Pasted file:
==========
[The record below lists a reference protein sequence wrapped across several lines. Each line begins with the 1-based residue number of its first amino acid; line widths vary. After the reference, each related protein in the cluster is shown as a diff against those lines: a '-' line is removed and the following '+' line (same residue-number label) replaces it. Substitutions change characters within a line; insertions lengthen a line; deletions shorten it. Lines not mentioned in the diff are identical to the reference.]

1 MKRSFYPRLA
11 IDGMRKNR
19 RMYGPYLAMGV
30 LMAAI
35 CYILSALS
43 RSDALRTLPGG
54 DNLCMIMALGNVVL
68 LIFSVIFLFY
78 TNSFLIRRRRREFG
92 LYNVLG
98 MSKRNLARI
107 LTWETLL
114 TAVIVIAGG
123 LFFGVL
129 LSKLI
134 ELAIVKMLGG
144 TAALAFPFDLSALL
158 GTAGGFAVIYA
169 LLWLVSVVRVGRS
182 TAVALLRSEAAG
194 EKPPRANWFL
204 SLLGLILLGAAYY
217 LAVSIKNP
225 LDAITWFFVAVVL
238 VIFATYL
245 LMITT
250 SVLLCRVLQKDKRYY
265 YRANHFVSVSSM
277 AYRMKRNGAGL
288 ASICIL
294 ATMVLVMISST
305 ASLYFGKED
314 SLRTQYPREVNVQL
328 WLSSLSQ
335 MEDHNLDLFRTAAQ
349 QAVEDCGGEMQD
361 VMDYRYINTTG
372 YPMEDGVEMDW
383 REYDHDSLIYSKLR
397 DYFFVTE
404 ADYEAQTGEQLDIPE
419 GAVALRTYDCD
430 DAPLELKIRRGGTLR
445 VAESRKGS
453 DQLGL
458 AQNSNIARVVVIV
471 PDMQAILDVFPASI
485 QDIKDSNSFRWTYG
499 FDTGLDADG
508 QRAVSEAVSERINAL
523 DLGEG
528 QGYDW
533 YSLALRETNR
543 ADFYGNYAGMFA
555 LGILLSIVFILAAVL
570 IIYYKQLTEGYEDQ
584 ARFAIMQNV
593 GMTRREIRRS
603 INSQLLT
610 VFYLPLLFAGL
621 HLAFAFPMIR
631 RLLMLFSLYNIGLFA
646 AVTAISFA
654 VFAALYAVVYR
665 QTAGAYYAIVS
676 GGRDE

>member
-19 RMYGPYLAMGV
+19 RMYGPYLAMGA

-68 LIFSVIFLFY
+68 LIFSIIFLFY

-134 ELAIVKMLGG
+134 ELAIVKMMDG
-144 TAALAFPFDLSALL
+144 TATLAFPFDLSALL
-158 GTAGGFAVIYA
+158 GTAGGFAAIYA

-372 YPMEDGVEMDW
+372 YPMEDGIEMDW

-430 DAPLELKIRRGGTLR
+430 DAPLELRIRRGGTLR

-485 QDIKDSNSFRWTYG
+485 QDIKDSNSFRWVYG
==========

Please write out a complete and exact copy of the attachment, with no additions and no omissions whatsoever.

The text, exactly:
[The record below lists a reference protein sequence wrapped across several lines. Each line begins with the 1-based residue number of its first amino acid; line widths vary. After the reference, each related protein in the cluster is shown as a diff against those lines: a '-' line is removed and the following '+' line (same residue-number label) replaces it. Substitutions change characters within a line; insertions lengthen a line; deletions shorten it. Lines not mentioned in the diff are identical to the reference.]

1 MKRSFYPRLA
11 IDGMRKNR
19 RMYGPYLAMGV
30 LMAAI
35 CYILSALS
43 RSDALRTLPGG
54 DNLCMIMALGNVVL
68 LIFSVIFLFY
78 TNSFLIRRRRREFG
92 LYNVLG
98 MSKRNLARI
107 LTWETLL
114 TAVIVIAGG
123 LFFGVL
129 LSKLI
134 ELAIVKMLGG
144 TAALAFPFDLSALL
158 GTAGGFAVIYA
169 LLWLVSVVRVGRS
182 TAVALLRSEAAG
194 EKPPRANWFL
204 SLLGLILLGAAYY
217 LAVSIKNP
225 LDAITWFFVAVVL
238 VIFATYL
245 LMITT
250 SVLLCRVLQKDKRYY
265 YRANHFVSVSSM
277 AYRMKRNGAGL
288 ASICIL
294 ATMVLVMISST
305 ASLYFGKED
314 SLRTQYPREVNVQL
328 WLSSLSQ
335 MEDHNLDLFRTAAQ
349 QAVEDCGGEMQD
361 VMDYRYINTTG
372 YPMEDGVEMDW
383 REYDHDSLIYSKLR
397 DYFFVTE
404 ADYEAQTGEQLDIPE
419 GAVALRTYDCD
430 DAPLELKIRRGGTLR
445 VAESRKGS
453 DQLGL
458 AQNSNIARVVVIV
471 PDMQAILDVFPASI
485 QDIKDSNSFRWTYG
499 FDTGLDADG
508 QRAVSEAVSERINAL
523 DLGEG
528 QGYDW
533 YSLALRETNR
543 ADFYGNYAGMFA
555 LGILLSIVFILAAVL
570 IIYYKQLTEGYEDQ
584 ARFAIMQNV
593 GMTRREIRRS
603 INSQLLT
610 VFYLPLLFAGL
621 HLAFAFPMIR
631 RLLMLFSLYNIGLFA
646 AVTAISFA
654 VFAALYAVVYR
665 QTAGAYYAIVS
676 GGRDE

>member
-19 RMYGPYLAMGV
+19 RMYGPYLAMGA

-68 LIFSVIFLFY
+68 LIFSIIFLFY

-134 ELAIVKMLGG
+134 ELAIVKMMDG
-144 TAALAFPFDLSALL
+144 TATLAFPFDLSALL
-158 GTAGGFAVIYA
+158 GTAGGFAAIYA

-372 YPMEDGVEMDW
+372 YPMEDGIEMDW

-430 DAPLELKIRRGGTLR
+430 DAPLELRIRRGGTLR

-485 QDIKDSNSFRWTYG
+485 QDIKDSNSFRWVYG